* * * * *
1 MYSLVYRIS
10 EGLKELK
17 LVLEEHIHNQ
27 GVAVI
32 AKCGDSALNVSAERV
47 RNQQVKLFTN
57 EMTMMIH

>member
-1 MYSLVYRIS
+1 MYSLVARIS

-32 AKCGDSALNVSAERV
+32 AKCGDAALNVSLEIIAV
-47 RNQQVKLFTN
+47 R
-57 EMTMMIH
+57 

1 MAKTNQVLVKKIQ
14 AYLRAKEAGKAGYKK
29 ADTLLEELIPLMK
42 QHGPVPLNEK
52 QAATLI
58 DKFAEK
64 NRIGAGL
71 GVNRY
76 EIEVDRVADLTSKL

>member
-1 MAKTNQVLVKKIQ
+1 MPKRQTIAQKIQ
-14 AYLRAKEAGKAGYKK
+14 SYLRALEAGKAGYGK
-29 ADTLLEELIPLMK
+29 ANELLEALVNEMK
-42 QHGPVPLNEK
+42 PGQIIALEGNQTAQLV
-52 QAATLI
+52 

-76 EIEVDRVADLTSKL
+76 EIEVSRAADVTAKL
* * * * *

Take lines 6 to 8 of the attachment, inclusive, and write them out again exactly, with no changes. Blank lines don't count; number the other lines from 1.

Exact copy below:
47 RNQQVKLFTN
57 EMTMMIH

>member